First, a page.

Researchers working to repair damaged hearts

Heart disease is the leading cause of death for both men and women.

Five million Americans are living with heart failure and 715,000 will have a heart attack this year.

Now, scientists are working on a new way to repair those damaged hearts.

It weighs 10 ounces, on average beats 72-times a minute, and pumps 2,000 gallons of blood through the body every day.

The heart is an amazing organ, but when it encounters an attack, this body part falls flat.

Doctor Charles Murry, Professor of Pathology, Bioengineering, and Medicine/Cardiology at Murry Lab, says, "the heart is very poor at self-repair. It's one of the least regenerative organs in the body."

Researchers at the University of Washington are studying a new way to fix hearts.

Dr. Murry says, "Our idea is to try to use stem cells in such a way that we can actually re-muscularize the heart after, after it's become injured in some way."

First, they place embryonic stem cells along with other special cells in a petri dish so they grow and divide.

James Fugate, Lab Manager and Research Scientist at Murry Lab, says, "in about two weeks, you will see in the dish spontaneously beating human heart muscle."

Human heart muscle cells are put into a matrix where they form into a heart patch.

Dr. Murry says, "We can take these patches and attach them to the surface of the heart, kind of like a muscular Band-Aid."

The patch helps cells form new tissue in the heart. It could be used in patients who have had a heart attack or those with heart failure.

"It's like growing back parts of your heart that you lost due to disease,” Dr. Murry says.

The heart patch is being studied in the lab in animals. It prevented heart failure after a heart attack beating 120 times a minute in monkeys.

Dr. Murry hopes to see the same kinds of results in humans, and if they do, it will revolutionize the way our most vital organ heals.
One of the major obstacles researchers need to overcome is the likelihood that people's immune systems would reject the embryonic stem cell transplant unless they take medications for the rest of their lives.

Dr. Murry hopes to one day create new tissues from a person's own cells.


REPORT: MB # 3731

BACKGROUND: Heart disease is the number one killer of both men and women in the United States and has become one of the most serious public health issues facing Americans. It is a broad term which refers to a variety of related heart conditions, including heart attack, ischemic stroke, and heart failure. The disease kills 600,000 people each year, which is about one out of every four deaths. The most common type of heart disease is called coronary artery disease. It occurs when cholesterol deposits, called plaque, build up in your arteries, causing them to narrow or become blocked. The narrowing or blockage can lead to heart attack, heart failure, or arrhythmia. Once any of these occur, the heart has a difficult time rebuilding its strength. (Source:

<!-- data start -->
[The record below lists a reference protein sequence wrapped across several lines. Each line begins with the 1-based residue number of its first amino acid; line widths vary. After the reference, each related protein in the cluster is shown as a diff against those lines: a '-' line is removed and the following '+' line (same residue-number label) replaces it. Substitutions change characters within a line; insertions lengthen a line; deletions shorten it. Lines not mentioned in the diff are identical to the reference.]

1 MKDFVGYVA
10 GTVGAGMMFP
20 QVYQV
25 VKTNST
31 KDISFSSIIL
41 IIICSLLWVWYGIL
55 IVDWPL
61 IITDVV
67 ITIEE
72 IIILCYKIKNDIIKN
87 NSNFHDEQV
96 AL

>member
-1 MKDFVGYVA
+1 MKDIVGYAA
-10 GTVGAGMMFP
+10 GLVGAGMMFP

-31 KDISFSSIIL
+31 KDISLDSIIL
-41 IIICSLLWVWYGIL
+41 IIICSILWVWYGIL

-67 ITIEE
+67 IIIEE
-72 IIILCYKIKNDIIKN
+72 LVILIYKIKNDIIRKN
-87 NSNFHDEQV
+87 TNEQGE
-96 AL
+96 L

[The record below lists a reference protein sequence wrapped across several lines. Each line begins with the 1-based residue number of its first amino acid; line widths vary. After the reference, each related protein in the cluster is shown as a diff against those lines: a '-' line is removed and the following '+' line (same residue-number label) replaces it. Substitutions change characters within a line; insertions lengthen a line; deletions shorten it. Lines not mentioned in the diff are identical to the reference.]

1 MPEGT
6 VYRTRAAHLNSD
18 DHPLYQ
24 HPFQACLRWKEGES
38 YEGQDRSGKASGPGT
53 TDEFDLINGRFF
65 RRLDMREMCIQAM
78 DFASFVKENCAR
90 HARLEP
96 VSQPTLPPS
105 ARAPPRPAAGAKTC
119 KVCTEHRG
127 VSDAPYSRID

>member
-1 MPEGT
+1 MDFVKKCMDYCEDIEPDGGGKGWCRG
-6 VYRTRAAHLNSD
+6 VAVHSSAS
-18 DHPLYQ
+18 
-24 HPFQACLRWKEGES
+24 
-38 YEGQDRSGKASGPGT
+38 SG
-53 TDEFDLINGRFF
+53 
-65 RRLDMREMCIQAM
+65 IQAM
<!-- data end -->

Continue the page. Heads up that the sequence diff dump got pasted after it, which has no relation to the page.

CAUSES: Heart disease is the result of a variety of factors, some of which are out of your control. These include age (82 percent of those who died from coronary artery disease were over the age of 65), gender (males are at a higher risk for having heart attacks, and at earlier ages than women), and genetics (those with a family history of heart problems are much more likely to develop other risk factors). But there are some factors you can control. These include weight, tobacco use, high blood pressure, high cholesterol, and diabetes. (Source:
NEW TECHNOLOGY: Researchers at the Murry Lab at the University of Washington in Seattle, are now researching the ability of embryonic stem cells to treat the effects of heart disease. Embryonic stem cells have the ability to turn into any kind of cell in the body. So researchers have been able to use these cells to create beating heart cells outside of the body. These cells could one day be injected into the heart, and could essentially act as a Band-Aid, covering the parts of the heart injured by a heart attack. The cells would be able to re-muscularize the heart, which it cannot do by itself. These cells would be used in an effort to prevent heart failure in patients who have had a heart attack. Currently, the stem cell treatment has only been performed on mice, guinea pigs, rats, and non-human primates. Doctors believe it will be 4 years until human trials. (Source: Dr. Charles Murry)

Charles E. Murry, MD, PhD
Arra and Eva Woods Professor of Pathology, Bioengineering and Medicine/Cardiology
Director, Center for Cardiovascular Biology
Co-Director, Institute for Stem Cell and Regenerative Medicine
University of Washington
(206) 616-8685

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